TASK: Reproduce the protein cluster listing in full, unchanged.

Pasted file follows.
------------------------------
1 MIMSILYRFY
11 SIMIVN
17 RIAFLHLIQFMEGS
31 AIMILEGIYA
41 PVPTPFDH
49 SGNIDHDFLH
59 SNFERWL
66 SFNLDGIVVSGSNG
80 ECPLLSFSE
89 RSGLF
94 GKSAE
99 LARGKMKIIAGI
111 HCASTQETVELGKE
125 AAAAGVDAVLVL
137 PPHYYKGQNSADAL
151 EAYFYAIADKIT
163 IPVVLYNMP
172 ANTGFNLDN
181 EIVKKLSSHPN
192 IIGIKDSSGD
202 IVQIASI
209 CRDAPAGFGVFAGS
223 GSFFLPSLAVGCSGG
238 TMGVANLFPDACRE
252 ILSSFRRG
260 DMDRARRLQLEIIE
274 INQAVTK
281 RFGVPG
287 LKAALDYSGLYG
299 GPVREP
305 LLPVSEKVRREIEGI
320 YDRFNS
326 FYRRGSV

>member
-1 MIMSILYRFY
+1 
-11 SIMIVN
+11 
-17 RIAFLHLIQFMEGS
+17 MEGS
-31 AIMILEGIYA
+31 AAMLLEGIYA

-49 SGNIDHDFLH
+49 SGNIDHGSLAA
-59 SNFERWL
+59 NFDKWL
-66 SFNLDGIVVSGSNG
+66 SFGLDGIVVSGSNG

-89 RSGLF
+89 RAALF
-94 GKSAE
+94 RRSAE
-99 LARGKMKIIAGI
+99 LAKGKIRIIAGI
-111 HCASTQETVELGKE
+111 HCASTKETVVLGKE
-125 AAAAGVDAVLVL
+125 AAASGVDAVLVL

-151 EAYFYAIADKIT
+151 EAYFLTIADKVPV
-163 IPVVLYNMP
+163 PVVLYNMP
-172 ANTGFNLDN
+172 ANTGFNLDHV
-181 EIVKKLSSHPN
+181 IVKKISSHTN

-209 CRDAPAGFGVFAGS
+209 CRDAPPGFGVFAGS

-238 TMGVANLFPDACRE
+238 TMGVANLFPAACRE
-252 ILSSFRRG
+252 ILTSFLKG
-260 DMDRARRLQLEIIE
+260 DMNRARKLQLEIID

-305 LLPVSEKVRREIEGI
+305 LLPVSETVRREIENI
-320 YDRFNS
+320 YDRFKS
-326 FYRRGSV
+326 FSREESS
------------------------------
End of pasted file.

1 MIMSILYRFY
11 SIMIVN
17 RIAFLHLIQFMEGS
31 AIMILEGIYA
41 PVPTPFDH
49 SGNIDHDFLH
59 SNFERWL
66 SFNLDGIVVSGSNG
80 ECPLLSFSE
89 RSGLF
94 GKSAE
99 LARGKMKIIAGI
111 HCASTQETVELGKE
125 AAAAGVDAVLVL
137 PPHYYKGQNSADAL
151 EAYFYAIADKIT
163 IPVVLYNMP
172 ANTGFNLDN
181 EIVKKLSSHPN
192 IIGIKDSSGD
202 IVQIASI
209 CRDAPAGFGVFAGS
223 GSFFLPSLAVGCSGG
238 TMGVANLFPDACRE
252 ILSSFRRG
260 DMDRARRLQLEIIE
274 INQAVTK
281 RFGVPG
287 LKAALDYSGLYG
299 GPVREP
305 LLPVSEKVRREIEGI
320 YDRFNS
326 FYRRGSV

>member
-1 MIMSILYRFY
+1 
-11 SIMIVN
+11 
-17 RIAFLHLIQFMEGS
+17 MEGS
-31 AIMILEGIYA
+31 AAMLLEGIYA

-49 SGNIDHDFLH
+49 SGNIDHGSLAA
-59 SNFERWL
+59 NFDKWL
-66 SFNLDGIVVSGSNG
+66 SFGLDGIVVSGSNG

-89 RSGLF
+89 RAALF
-94 GKSAE
+94 RRSAE
-99 LARGKMKIIAGI
+99 LAKGKIRIIAGI
-111 HCASTQETVELGKE
+111 HCASTKETVVLGKE
-125 AAAAGVDAVLVL
+125 AAASGVDAVLVL

-151 EAYFYAIADKIT
+151 EAYFLTIADKVPV
-163 IPVVLYNMP
+163 PVVLYNMP
-172 ANTGFNLDN
+172 ANTGFNLDHV
-181 EIVKKLSSHPN
+181 IVKKISSHTN

-209 CRDAPAGFGVFAGS
+209 CRDAPPGFGVFAGS

-238 TMGVANLFPDACRE
+238 TMGVANLFPAACRE
-252 ILSSFRRG
+252 ILTSFLKG
-260 DMDRARRLQLEIIE
+260 DMNRARKLQLEIID

-305 LLPVSEKVRREIEGI
+305 LLPVSETVRREIENI
-320 YDRFNS
+320 YDRFKS
-326 FYRRGSV
+326 FSREESS